In March, Christopher Carson was ordered by a court to pay Green $125 a week in temporary support for 10-month-old Cristal Love Green. The mother says the girl's father has never touched the baby and refuses to see her. Green, 36, insisted that Cristal was a planned baby but that Carson, also 36, soured on the idea while she was pregnant. Green said she was fighting an attempt by the Carson family to keep the child "in the closet."
The sometime model said she had no medical insurance, that welfare money paid hospital bills for Cristal's birth and that she regularly waits in a Fort Lauderdale welfare line for free cheese to help feed the baby. "I want them to acknowledge the child," she said. "It's not like we met in a bar and this was an overnight thing." Since the flap began in March, neither Johnny Carson nor his son has responded to reporters' inquiries. The case gets a full court airing in July.
You just knew Frank Sinatra wasn't going to sit still for last week's action by the Swedish government, which announced it would hit the singer with its 30 percent artist's tax when he comes to perform in June. The tax is generally waived for foreign entertainers, but the Swedish government said it would make Sinatra pay because he has performed in South Africa. The Swedes support a boycott of the racist Pretoria regime.
Sure enough, the Chairman of the Board had his say over the weekend, noting that other countries might now question his appearance in Sweden because it is ''acting so undemocratically." He said he is "infuriated and deeply disappointed . . . that certain unelected Swedish bureaucrats . . . are apparently dictating who should and should not perform in Sweden and under what conditions." He stopped short of saying he would cancel his trip to Sweden.
Richard Wiley's first published novel, Soldiers in Hiding, was named winner of the $5,000 PEN-Faulkner Award for fiction yesterday. Judges called the book, about a Japanese-American caught in Japan during World War II and forced to fight against Americans in the Philippines, "a work of the imagination that is as down to earth as it is brilliant." Wiley, 42, is a native of Tacoma, Wash., who now lives in Nairobi. He'll be honored Saturday at Washington's Folger Shakespeare Library.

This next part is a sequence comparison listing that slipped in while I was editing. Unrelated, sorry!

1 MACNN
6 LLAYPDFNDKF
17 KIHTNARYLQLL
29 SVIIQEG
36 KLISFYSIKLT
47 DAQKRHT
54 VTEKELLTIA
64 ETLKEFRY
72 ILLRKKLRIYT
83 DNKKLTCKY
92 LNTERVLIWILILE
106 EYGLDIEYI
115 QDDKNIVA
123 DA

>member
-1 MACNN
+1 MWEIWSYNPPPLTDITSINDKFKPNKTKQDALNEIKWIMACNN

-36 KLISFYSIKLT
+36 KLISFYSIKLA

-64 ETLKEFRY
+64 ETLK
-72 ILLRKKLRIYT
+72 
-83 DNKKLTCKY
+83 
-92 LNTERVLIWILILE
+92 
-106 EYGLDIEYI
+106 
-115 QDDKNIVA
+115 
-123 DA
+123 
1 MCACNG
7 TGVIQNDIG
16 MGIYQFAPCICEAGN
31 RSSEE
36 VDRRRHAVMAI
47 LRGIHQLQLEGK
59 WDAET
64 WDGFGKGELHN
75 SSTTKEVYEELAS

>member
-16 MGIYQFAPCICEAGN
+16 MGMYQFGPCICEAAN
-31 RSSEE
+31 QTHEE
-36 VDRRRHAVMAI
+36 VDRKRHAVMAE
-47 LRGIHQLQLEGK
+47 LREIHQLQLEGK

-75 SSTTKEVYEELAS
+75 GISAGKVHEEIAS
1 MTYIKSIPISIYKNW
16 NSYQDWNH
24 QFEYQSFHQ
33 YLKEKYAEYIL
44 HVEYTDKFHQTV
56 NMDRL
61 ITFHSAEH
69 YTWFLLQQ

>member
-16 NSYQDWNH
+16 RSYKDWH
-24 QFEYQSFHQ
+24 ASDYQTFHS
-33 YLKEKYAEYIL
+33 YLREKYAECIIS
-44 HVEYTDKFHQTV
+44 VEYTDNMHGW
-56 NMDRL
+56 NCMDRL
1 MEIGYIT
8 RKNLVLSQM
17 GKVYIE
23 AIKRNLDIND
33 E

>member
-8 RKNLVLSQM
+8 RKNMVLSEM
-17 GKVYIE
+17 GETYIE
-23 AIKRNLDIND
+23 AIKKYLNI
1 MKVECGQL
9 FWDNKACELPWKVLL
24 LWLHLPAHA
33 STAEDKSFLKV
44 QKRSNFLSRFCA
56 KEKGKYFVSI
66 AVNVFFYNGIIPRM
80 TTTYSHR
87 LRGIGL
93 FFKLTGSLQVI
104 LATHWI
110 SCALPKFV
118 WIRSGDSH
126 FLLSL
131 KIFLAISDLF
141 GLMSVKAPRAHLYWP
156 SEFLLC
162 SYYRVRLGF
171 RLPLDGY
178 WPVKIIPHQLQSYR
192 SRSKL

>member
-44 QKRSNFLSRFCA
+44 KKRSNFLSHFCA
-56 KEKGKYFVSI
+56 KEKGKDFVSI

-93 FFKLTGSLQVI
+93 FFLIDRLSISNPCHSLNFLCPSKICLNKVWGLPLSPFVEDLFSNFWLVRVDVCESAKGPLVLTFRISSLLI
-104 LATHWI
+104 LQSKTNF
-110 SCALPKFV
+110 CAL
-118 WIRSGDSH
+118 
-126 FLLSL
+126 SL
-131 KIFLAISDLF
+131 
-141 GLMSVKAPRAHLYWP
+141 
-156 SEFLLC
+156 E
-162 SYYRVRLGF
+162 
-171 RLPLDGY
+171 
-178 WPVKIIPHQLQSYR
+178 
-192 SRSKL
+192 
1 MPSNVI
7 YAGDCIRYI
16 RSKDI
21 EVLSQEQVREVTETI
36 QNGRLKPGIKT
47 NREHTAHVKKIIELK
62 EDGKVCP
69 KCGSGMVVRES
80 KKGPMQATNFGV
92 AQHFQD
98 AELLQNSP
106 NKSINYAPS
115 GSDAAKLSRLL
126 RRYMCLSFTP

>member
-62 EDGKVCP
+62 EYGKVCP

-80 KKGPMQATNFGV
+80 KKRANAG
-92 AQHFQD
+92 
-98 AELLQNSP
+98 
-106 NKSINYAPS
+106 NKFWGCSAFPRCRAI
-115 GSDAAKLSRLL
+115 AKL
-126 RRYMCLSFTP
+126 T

Bob Dylan will perform here with the Grateful Dead July 10 at John F. Kennedy Stadium, Electric Factory Concerts announced yesterday. Tickets will go on sale May 30. The Dead played three, sold-out Spectrum concerts last March. Dylan did outdoor concerts with the group last summer in five other cities.
Almost a year after her death, Kate Smith is still not buried because of a dispute between her will and a cemetery. Her body remains stored in a vault in New York's Adirondack Mountains. The singer, who died June 17, stipulated that she be interred in a pink-and-rose-colored granite mausoleum in the St. Agnes Church cemetery in Lake Placid, N.Y. But the cemetery has a policy against mausoleums, and St. Agnes' Father Robert Lamitie called the proposed
$88,000 structure "a monstrosity." Said Smith's sister and executor: "My sister's will does not allow her to be buried anyplace else." Thursday, a committee of church members will review plans for a scaled-down version of the mausoleum.
IN THIS CORNER . . .
New York columnist Jimmy Breslin has apparently failed in an attempt to get access to a 16mm boxing film showing Lt. Col. Oliver L. North duking it out with new Navy secretary James H. Webb when both were students at the Naval Academy. The academy told Breslin that the film does not come under the Freedom of Information Act because it was a training film. It also said the footage will be locked up until both figures are free of the limelight. North won the match, by the way.
Bill Britt, Boston's "Hermit of Chestnut Hill," began putting the pieces together yesterday after returning from an appearance early Friday on TV's Late Night With David Letterman to find his lean-to burned down. People gave him bedding, money and a new tent, and the urban hermit said he'd re-establish
himself on the tract of public land that's been his home for most of 18 years and from which the city is trying to evict him. Investigators said the fire appears suspicious, and Britt blames the city.
"There is no way we would have a role" in arson, said a spokesman for the agency trying to evict him. Said Britt: "It's devastating. But I've been through worse than this."